Canadian Patient Registry for Inherited Retinal Diseases (IRDs)
Funded since 2020
The “Canadian Patient Registry for Genetic and Phenotypic Data from Patients Suffering From Inherited Retinal Degenerations (IRDs): A Collaboration with the Fighting Blindness Canada (FBC) » is being designed to be a useful tool for all types of researchers facilitating research on the natural history of inherited retinal dystrophies, the planning and recruitment of clinical trials, and many more including basic science studies, low vision and economic impact of blindness studies.
Registering standardized information from patients affected with retinal degenerations is important to evaluate different aspects of the diseases such as natural history and burden of disease on a population basis. Importantly it allows identification of patients with a specific clinical and/or molecular diagnosis which may allow eligibility of patients for specific studies, clinical trials and/or other therapeutic opportunities. To accomplish this, a tool is required to capture consistent phenotype and genetic information relating to patients affected with retinal degenerations in Canada. This has led to the development of a medical information database called the « Canadian Patient Registry for Inherited Retinal (or eye) Disease ».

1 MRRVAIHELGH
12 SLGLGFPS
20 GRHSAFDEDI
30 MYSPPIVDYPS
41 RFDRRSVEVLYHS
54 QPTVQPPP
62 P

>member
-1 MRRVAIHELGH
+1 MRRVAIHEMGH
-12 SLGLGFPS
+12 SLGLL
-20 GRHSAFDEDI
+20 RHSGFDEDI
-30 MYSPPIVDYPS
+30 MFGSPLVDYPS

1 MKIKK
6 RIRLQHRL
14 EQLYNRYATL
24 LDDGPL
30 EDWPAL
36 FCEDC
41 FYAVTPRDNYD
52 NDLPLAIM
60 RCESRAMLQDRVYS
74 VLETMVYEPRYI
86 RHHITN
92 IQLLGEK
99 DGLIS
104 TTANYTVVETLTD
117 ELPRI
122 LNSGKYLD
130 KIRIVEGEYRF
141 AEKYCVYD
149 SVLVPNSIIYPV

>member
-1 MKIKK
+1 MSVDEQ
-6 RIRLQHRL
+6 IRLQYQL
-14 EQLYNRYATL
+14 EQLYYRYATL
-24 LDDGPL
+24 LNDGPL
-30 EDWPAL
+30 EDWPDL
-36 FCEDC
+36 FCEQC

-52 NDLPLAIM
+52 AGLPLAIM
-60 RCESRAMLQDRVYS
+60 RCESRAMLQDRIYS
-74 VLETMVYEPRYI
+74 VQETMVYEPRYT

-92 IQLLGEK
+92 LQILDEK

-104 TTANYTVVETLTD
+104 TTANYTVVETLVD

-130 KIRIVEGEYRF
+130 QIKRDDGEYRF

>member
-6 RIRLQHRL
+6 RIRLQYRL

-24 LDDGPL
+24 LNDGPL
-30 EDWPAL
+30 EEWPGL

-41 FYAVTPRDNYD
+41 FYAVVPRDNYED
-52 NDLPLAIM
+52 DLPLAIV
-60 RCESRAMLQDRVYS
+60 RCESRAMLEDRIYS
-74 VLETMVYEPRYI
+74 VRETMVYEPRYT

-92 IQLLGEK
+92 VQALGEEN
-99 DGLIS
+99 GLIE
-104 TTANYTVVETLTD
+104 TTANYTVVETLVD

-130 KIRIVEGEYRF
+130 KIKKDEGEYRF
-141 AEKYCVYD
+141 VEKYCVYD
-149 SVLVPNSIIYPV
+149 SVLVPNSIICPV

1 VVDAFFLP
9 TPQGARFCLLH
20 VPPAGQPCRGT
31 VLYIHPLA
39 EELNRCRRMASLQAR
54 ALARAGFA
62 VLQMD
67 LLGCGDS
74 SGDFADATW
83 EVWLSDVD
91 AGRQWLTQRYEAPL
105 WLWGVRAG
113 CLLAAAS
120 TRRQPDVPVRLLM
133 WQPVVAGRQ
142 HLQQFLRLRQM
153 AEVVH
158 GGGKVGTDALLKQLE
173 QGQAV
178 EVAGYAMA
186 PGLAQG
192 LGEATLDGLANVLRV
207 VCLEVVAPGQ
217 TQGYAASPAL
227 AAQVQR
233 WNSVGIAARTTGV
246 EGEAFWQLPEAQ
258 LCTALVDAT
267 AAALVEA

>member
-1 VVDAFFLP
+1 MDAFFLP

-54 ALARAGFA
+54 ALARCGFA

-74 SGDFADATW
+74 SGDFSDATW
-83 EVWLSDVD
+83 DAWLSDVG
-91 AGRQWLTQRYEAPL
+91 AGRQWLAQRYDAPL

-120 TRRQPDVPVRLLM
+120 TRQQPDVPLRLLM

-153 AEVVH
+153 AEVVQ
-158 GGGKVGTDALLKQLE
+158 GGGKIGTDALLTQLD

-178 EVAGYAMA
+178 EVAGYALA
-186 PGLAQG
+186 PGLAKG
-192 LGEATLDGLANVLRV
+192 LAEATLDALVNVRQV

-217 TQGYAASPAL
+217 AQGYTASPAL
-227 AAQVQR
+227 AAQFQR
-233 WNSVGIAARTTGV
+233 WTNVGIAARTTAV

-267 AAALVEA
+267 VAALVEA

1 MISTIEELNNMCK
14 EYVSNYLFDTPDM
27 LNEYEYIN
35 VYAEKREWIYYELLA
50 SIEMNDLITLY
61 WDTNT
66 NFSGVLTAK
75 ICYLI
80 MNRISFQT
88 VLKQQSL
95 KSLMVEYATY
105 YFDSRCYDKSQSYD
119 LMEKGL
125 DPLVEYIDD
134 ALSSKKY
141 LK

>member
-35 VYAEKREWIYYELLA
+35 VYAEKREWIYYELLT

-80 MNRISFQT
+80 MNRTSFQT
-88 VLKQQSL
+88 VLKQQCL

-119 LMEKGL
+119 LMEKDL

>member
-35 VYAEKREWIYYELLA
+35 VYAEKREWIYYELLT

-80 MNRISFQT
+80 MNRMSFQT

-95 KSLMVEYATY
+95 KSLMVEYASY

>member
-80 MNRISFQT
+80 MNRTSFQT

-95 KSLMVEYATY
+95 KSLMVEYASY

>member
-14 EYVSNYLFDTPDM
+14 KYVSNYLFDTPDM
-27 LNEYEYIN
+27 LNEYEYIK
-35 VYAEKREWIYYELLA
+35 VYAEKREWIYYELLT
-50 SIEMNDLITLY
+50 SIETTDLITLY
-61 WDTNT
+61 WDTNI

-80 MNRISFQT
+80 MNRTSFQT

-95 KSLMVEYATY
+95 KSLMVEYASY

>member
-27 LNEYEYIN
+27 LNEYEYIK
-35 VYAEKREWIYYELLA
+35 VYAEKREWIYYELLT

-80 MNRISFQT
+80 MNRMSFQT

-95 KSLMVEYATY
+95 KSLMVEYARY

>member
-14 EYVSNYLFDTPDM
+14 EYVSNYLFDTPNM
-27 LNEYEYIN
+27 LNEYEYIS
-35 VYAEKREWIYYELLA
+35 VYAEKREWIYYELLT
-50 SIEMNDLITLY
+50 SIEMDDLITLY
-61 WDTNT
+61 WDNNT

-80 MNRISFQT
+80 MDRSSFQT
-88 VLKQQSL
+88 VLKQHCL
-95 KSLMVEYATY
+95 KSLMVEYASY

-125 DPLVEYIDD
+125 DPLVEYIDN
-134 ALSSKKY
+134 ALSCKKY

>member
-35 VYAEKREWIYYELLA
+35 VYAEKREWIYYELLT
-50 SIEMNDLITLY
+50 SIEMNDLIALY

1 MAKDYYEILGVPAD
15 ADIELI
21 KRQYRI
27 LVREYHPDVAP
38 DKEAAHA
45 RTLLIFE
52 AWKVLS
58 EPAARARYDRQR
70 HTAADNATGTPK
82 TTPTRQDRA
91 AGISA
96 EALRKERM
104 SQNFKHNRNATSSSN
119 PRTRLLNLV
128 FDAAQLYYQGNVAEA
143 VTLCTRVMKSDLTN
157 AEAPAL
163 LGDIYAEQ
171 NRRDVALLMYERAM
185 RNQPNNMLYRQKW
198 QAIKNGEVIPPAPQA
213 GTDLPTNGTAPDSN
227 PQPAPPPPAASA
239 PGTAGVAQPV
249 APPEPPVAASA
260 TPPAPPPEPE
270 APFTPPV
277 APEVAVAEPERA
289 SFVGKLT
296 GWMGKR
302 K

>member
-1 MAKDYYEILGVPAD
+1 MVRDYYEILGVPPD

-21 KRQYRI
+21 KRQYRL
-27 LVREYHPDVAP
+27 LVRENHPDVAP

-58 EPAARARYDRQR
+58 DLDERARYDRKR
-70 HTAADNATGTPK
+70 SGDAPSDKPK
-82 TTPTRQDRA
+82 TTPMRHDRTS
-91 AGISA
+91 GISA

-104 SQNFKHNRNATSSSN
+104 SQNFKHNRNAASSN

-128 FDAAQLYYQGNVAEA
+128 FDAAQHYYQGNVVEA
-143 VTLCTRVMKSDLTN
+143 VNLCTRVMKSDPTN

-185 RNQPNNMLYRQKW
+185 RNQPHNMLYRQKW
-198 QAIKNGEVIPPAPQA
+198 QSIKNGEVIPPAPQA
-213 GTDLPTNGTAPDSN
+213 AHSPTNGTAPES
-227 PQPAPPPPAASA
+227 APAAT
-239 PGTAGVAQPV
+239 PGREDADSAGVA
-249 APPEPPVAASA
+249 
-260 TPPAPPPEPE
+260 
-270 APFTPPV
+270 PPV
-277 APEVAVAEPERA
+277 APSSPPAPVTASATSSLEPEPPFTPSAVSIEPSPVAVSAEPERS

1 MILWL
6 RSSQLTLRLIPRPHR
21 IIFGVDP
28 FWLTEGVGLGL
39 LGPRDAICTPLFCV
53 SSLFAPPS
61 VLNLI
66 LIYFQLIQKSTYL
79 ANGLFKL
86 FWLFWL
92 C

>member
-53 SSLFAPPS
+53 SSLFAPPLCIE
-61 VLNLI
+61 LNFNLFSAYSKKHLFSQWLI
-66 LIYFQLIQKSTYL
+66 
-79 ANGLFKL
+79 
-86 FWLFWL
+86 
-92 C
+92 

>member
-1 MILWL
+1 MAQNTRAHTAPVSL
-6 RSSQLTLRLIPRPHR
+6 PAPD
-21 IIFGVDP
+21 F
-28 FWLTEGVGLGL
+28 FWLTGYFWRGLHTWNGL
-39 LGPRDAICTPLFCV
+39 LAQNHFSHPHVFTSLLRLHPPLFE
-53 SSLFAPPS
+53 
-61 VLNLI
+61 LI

The Patient Registry serves a dual purpose, benefiting both patients and scientist/physicians alike. This registry will allow scientists and physicians to identify and access specific patient populations for new therapies. Identify the disease burden of these diseases in Canada. This registry will open the doors for patients to avail of potential treatments that are fully Health Canada and FDA approved. With the ongoing efforts toward global implementation, we recognize that this registry will be able to engage with potentially eligible study participants.
For scientists/physicians: please complete the Data Access Request Form available here.
For any other additional information (join FBC Patient Registry, support FBC, connection between patients and clinical trials), please consult Fighting Blindness Canada or Vaincre la cécité Canada web sites.
Robert K. Koenekoop, MD, PhD, Clinician-Scientist, Paediatric Ophthalmologist, Director of Pediatric Ophthalmology and Molecular Biologist of Blindness, McGill University Health Center – Research institute (RI-MUHC), Senior scientist, RI-MUHC, Glen site and professor, Department of Pediatric Surgery, Faculty of Medicine, McGill University
Robert K. Koenekoop – email@example.com
Data base manager : Glenda Vargas – firstname.lastname@example.org
- Vision Health Research Network
- Fighting Blindness Canada